Washington Post reporters Scott Armstrong and Maxine Cheshire were named winners today of the "distinguished service in journalism" award for Washington correspondents by Sigma Delta Chi, the society of professional journalists.
Armstrong and Cheshire were among winners in 15 categories of print and broadcast journalism in the society's 45th annual awards competition. The awards annouced today were for outstanding performance in 1976. The winners were picked from a total of 1,207 entries.
The two Post reporters "triggered major repercussions in both diplomatic and congressional circles with their stories of heavy-handed efforts by South Korea to buy influence in Washington," contest judges noted.
"Their well-researched revelations of how congressmen and other U.S. officials accepted millions of dollars in personal and campaign gifts focused foreign power and a shocking lack of ethical standards on Capitol Hill."
Armstrong, 31, joined the Washington Post's metropolitan staff last yesterday after previous experience as a government investigator for the Senate Watergate Committee, private investigator, correctional program administrator, system analyst and automobile salesman. He received a bachelor's degree from Yale University.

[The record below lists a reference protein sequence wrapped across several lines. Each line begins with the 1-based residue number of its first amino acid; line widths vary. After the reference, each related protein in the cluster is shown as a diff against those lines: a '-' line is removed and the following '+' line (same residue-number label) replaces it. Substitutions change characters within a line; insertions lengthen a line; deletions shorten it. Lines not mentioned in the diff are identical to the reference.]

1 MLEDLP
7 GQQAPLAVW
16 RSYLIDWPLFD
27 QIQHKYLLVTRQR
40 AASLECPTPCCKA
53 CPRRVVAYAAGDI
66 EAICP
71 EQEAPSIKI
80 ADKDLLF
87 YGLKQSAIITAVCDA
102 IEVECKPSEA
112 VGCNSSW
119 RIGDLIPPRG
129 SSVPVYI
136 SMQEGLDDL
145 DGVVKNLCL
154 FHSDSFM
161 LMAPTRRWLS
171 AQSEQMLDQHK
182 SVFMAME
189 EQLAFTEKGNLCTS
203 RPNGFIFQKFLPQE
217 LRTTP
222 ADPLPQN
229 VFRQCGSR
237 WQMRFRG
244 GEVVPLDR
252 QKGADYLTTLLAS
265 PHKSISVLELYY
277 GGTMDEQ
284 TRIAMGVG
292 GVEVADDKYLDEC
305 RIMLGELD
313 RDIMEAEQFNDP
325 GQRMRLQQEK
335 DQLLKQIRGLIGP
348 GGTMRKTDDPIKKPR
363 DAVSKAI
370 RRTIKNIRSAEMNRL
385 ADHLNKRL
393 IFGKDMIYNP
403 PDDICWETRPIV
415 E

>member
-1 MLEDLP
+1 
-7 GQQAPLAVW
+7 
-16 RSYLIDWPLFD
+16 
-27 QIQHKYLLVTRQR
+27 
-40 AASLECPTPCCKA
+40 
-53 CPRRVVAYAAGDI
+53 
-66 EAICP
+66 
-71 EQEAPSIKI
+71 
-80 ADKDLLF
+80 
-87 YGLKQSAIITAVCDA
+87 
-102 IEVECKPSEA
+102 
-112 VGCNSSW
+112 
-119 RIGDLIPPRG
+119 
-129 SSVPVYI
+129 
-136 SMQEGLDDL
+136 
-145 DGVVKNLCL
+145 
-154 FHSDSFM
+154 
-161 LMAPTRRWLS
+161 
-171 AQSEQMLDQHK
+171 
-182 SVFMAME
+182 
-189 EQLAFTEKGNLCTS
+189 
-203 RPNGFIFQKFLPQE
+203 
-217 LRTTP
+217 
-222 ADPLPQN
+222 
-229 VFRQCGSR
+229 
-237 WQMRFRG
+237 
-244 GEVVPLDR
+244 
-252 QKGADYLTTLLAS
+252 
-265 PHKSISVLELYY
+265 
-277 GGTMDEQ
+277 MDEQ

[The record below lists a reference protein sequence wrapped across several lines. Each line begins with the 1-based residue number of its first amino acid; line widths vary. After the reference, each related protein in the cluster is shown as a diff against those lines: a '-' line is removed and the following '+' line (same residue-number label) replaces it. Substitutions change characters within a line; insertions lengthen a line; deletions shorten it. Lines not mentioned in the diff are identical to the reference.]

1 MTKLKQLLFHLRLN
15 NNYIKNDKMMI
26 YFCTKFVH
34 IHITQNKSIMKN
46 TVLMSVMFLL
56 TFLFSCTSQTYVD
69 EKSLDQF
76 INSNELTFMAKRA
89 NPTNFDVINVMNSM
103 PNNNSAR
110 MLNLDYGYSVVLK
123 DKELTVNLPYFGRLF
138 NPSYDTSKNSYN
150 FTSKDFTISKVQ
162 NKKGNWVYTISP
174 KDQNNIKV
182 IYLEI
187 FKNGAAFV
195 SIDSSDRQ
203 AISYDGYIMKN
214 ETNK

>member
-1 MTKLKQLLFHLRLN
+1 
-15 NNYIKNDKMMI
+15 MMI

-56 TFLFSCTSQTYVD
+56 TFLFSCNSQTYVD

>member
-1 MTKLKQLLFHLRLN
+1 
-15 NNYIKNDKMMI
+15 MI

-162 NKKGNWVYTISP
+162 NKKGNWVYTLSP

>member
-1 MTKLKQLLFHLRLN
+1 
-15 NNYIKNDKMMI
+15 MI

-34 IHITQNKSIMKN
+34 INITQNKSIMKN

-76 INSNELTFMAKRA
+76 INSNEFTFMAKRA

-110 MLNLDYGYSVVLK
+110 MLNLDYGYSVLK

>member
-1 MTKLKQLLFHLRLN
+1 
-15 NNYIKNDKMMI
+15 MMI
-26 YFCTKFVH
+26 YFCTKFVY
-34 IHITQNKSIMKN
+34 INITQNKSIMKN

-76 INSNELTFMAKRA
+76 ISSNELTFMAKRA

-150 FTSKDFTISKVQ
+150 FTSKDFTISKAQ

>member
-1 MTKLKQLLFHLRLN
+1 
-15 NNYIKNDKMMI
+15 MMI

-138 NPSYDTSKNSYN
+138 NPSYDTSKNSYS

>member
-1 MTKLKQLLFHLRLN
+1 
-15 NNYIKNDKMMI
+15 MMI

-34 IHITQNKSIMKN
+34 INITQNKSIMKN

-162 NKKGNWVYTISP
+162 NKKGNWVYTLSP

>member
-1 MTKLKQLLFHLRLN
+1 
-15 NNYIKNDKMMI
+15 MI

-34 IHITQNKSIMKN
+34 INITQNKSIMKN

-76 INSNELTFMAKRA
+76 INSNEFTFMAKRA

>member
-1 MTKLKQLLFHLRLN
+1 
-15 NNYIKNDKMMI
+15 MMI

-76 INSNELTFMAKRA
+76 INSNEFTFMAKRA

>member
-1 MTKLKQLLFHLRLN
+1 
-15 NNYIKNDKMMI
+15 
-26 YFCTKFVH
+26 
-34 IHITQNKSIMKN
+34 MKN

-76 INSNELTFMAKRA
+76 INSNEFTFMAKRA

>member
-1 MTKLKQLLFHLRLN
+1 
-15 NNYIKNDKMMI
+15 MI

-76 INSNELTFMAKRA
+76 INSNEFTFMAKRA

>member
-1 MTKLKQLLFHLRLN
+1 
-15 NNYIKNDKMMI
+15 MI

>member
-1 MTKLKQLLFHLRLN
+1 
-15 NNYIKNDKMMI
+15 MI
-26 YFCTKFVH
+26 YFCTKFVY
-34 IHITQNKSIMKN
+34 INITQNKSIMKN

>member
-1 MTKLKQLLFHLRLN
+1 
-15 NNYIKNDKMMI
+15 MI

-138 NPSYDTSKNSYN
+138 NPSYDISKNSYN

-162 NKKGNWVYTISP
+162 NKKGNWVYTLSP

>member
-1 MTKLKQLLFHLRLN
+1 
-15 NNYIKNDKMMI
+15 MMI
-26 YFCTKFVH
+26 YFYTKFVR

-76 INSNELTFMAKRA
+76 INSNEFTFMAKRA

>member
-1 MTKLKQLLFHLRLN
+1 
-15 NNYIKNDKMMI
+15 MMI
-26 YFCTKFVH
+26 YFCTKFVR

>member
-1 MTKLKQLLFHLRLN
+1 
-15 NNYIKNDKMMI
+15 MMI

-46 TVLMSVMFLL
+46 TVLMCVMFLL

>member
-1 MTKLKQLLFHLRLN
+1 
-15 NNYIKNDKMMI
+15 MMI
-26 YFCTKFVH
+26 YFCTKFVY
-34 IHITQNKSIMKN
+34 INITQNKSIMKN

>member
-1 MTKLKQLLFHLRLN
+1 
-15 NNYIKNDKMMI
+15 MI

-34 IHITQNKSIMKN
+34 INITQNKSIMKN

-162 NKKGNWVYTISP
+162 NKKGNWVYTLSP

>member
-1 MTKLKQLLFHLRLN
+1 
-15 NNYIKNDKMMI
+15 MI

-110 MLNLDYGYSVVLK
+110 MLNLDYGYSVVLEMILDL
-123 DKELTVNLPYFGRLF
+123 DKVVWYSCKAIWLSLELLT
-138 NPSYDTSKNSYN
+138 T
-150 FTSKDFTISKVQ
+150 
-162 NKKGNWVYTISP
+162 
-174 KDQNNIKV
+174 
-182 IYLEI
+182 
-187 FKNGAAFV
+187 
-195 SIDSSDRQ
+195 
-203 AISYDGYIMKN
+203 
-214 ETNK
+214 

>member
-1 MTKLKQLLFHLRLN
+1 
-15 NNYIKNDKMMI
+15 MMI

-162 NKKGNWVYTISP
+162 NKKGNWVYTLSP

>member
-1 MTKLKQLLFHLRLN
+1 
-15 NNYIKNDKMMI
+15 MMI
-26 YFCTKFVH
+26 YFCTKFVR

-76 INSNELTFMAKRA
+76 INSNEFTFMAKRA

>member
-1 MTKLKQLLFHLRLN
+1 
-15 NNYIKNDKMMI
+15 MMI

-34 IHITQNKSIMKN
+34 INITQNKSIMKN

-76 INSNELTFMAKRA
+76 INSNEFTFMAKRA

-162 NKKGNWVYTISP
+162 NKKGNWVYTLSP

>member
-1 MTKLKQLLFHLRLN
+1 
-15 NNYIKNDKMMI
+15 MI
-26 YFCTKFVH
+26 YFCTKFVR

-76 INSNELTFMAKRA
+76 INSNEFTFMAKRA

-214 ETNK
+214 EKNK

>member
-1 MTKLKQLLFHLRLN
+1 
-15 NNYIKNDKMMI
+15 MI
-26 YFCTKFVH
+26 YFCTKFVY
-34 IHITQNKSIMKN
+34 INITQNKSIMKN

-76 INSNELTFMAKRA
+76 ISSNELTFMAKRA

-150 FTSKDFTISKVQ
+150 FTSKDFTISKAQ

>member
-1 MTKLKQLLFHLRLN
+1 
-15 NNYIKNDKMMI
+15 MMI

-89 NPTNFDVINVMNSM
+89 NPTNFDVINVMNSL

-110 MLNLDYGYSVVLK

Cheshire, 46, joined the Washington Post as a reporter in 1954 and became a columnist in 1965. Winner of three other awards in 1975, she was born in Harlan, Ky., attended the University of Kentucky and Union College in Barbodrville, Ky., and worked for the Knoxville (Tenn.) News frrom 1951 to 1954.
Winners in other categories include:
Newspapers: general reporting, George H. Reasons and Mike Goodman of the Los Angeles Times: editorial writing, George W. Wilson of the Phiadelphia inquirer; foreign correspondence, Joe Rigert of the Minneapois Tribune; news photography, Bruce Fritz of the Capital Times in Madison, Wis.; editorial cartooning, Paul Szep of the Boston Globe; public service. The Wall Street Journal.
Magazines: reporting Larry DuBois and Laurence Gonzales of Playboy magazine; public service, Philadelphia Magazine.
Radio: reporting, Mike Lee and Doug Tunnell, CBS News; public service, WCAU-AM Radionews, philadelphia; editorializing, Ed Hinshaw, WTMJ, Milwaukee.
Television: reporting KMJ-TV, Fresno, Calif.; public service, KNXT-TV, Los Angeles; editorializing. WCVB-TV, Needham, Mass.
Winners receive bronze medallions and plaques.